The most common features on the surfaces of most of the solar system’s rocky bodies are impact craters. Many measure hundreds of kilometers across and have remained relatively unchanged for several billion years. On Earth, however, the majority of ancient impact sites have disappeared due to plate tectonics and the erosive effects of wind, water, and ice. In fact, no impact structures from the first half of Earth’s history have yet been discovered.
To test the possibility that such craters could still be around, a team of researchers led by planetary scientist Matthew S. Huber of the University of Western Cape in South Africa decided to collect and analyze rock samples from a 2-billion-year-old impact site located southwest of Johannesburg in South Africa.
A Deep, Wide Basin
The Vredefort impact structure is the world’s largest known impact site, spanning 300 km across. It formed when an asteroid with a diameter of at least 20 km slammed into the bedrock. Unlike smaller impacts that create bowl-shaped indentations, the Vredefort impact formed a deep basin consisting of multiple terraces. The impact and resulting shockwave produced a vast array of vaporized, melted, and fractured rocks, many of which were buried under massive amounts of falling ejecta.
Since the impact, 10 km of erosion has scraped away much of the crater, leaving a stretch of low hills known as the Vredefort Dome, and some small amounts of the melt rocks that have been preserved in several dikes.
“We were walking on rocks that were once buried below the surface when the impact formed,” says Huber of a recent visit. The team extracted 11 rock samples along a 22 km transect from the center of the impact to the dome hills.
A Closer Look
After analyzing the minerals inside the rock samples, the team discovered that each had microscopic fractures and deformities in their crystalline structures due to the blast’s shock wave. In addition, two of the rock samples consisted of melted rocks that had not yet been eroded.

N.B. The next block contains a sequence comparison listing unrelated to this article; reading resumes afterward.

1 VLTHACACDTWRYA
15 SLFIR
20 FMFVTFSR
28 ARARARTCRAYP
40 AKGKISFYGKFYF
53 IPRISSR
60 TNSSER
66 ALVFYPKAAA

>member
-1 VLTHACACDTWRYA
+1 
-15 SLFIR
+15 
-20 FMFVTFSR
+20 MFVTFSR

But when the team performed geophysical surveys to measure and compare the densities and porosities of the rock samples relative to deeper rock layers not affected by the impact, they found no differences. This is because the exposed rocks at Vredefort are from very deep in the impact structure where they were originally squeezed together by the ejecta from the impact that buried them. “It’s as if the rocks had healed and didn’t experience the impact,” says Huber.
By contrast, the similarly-sized Chicxulub impact structure left behind by the asteroid that struck the Yucatán Peninsula 66 million years ago — which caused the extinction of the dinosaurs — hasn’t been eroded at all. Hence, rocks close to the surface haven’t carried the weight of overlying layers and are still less dense and more porous than surrounding rocks, due to the impact.
Considering that most impact structures have been discovered inadvertently, and that analyzing mineralogical evidence for impacts is only performed when other indicators such as geophysical surveys show that an impact site could exist, the chances of discovering the remnants of very old impact craters is remote.
“The team makes a good point that it’s likely that much of the record of the Archean or older craters has been removed by erosion,” says Steven Jaret, a planetary geologist at the American Museum of Natural History and The City University of New York. Jaret was not involved in the current study.
Defying the Odds
If geologists discovered an impact structure from the first half of Earth’s history, the rocks within it could help answer questions about what the early solar system was like, including Earth’s early history. For example, many craters on the Moon and Mars are believed to have formed during periods of more frequent and intense impacts known as the Late Heavy Bombardment (LHB). These pulses are thought to have begun about 3.8 billion years ago, possibly caused by the scattering of asteroids by giant planets, most notably Jupiter. But planetary scientists still disagree over the role the LHB played. The discovery of older craters on Earth could help resolve lingering questions.
“Vredefort could have happened on the tail end of some versions of the LHB or perhaps it was one of relatively infrequent big impacts,” says Huber. “Right now, we just don’t know.”
Ancient craters could also provide insight into the processes that shaped Earth’s surface and mantle. Before plate tectonics, asteroid impacts would have been the dominant process that changed the surface. “Impacts might have even played a role in creating early continental crust,” says Jaret.
And although the chances that the remnants of ancient craters are still around isn’t likely, surprises could lie in the future. Jaret says that if such craters do exist, they might be in places that have experienced limited erosion or where they were buried by thick layers of sediments that wind, water, or ice would have had to work through before significant erosion could occur.
“There are lots of craters on Mars that were subsequently filled with sediment and re-exposed, so you never know,” says Jaret.